Jeevanandam made his first cut at 3:07 p.m., timing it to when the doctor at the other hospital began removing the donor’s heart. Inserting the rib spreader, a stainless steel retractor used to lay bare the chest cavity, he began to crank slowly. Daru was then hooked up to a heart-lung bypass machine, the major arteries to his heart clamped shut, leaving him without a functioning heart for what would be 102 minutes. Then the removal process began. The donor organ, packed in a Tupperware pickle jar, bathed in a preservation solution, and chilled in a medical box similar to an Igloo cooler, arrived at 5:04 p.m.
Daru’s sarcoidosis presented a complication for Jeevanandam. A healthy person’s tissue is like supple leather, which helps it fuse when sewn together. Much of Daru’s tissue was more like cardboard, so the doctor had to be extra careful not to rip it while sewing the new heart in place.
That accomplished, Daru was ready to be taken off the bypass machine. In transplant surgery, it’s always a tense moment when the aortic clamp is removed. To preserve a heart for transport, doctors fill it with a solution high in potassium. If all goes well, when the clamp is released, the whoosh of blood into the heart restores normal levels of potassium and other electrolytes, and the heart begins to beat.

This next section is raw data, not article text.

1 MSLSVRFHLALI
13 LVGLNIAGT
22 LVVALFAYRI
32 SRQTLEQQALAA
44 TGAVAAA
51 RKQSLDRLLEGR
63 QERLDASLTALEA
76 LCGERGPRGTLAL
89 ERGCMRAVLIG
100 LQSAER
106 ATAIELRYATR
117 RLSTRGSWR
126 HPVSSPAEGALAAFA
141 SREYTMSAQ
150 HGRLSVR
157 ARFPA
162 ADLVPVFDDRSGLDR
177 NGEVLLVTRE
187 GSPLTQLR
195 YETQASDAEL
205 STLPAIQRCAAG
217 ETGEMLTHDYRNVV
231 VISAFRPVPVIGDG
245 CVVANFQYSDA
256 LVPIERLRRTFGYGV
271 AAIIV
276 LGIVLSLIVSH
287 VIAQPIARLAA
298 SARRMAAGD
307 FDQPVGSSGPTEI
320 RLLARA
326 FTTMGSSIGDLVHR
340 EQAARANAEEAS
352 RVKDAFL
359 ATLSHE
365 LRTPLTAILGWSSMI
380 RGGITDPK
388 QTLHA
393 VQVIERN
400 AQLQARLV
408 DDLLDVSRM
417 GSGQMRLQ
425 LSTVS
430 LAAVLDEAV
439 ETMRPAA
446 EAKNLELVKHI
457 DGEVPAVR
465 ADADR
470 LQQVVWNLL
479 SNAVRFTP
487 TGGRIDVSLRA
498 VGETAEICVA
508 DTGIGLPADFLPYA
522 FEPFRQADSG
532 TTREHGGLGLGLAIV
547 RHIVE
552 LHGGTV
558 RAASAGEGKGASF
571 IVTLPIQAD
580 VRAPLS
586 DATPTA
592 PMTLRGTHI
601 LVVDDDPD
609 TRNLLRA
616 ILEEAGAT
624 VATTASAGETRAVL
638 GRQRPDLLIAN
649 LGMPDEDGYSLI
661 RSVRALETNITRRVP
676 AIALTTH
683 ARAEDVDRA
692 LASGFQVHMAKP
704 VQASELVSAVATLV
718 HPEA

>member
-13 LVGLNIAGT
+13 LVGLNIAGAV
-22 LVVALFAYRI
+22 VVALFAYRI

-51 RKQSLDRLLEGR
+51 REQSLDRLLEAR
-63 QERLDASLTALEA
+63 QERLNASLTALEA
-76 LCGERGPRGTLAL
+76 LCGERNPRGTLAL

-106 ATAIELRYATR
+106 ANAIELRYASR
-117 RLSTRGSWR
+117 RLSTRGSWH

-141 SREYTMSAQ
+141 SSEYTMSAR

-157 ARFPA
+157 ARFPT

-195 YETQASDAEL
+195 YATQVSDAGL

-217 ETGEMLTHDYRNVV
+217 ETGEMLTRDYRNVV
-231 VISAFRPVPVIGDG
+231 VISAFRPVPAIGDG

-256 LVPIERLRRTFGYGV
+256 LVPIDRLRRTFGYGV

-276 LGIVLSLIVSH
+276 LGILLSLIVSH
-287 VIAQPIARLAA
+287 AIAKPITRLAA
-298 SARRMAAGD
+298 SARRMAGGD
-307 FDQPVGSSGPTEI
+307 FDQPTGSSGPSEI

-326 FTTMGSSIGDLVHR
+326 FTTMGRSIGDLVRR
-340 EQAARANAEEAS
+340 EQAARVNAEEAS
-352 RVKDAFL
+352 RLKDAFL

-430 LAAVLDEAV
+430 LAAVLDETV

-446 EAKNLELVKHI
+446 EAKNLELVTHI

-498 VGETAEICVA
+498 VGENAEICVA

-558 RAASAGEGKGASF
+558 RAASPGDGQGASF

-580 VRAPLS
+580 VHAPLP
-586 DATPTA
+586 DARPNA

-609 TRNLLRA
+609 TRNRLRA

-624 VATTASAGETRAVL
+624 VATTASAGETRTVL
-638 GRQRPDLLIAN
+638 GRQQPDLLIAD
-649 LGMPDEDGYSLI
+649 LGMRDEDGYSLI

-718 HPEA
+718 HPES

But Daru’s heart didn’t beat. Not panicking, Jeevanandam picked up forceps and gently massaged the heart, trying to “tickle” it back to life. Finally, a dot began to hop up from the long, flat green line on the screen across the room. With that, Jeevanandam stepped back. Four hours after beginning the surgery, his part was done. It was 7:00 p.m.
While Jeevanandam’s assistants affixed drainage tubes and packed the area around the heart with gauze to absorb blood, Dr. Talia Baker, the surgeon performing the liver transplant, and her team were setting up.
There are some 180 steps in performing a liver transplant. But Baker’s main challenge with Daru was the state of his liver. A healthy liver has the spongy consistency of a jellyfish, which makes it pliable. A cirrhotic, or scarred, liver like Daru’s is firm, so manipulating it is more difficult, raising the risk of damaging the tissue around the organ while removing it.
With liver transplants, there’s also a fear that the absence of oxygen and nutrient-rich blood can damage the newly transplanted organ once blood flow is restored. That damage can cause the heart and lungs to collapse, resulting in death. In Daru’s case, though, the new liver handled the blood flow as it was supposed to.
At 11:46 p.m.—eight hours and 39 minutes after surgery began—the second portion of his transplant was complete. All that remained: the kidney.
Around that time, Bucio got a page that stunned her: A young woman in another state had been declared brain-dead. She was a potential match for Sarah, and she had three healthy organs. Bucio called Dr. Smith, Sarah’s attending physician: “Well, I guess nobody’s getting any sleep for the next 48 hours.”
No hospital had ever performed two triple transplants within a year, and yet UChicago Medicine was preparing to begin its second in just over a day. Was it even possible? It had to be. The offer of three matching organs simply could not be turned down. Bucio had already started assessing the logistics. Because Sarah’s organs were coming from some distance, UChicago Medicine would need two jets, plus ground transportation to and from both airports.
At 8:18 a.m. on December 20, Daru’s triple transplant was completed. After more than 17 hours in surgery, he was moved back to the ICU. Ten hours later, Sarah’s triple transplant began.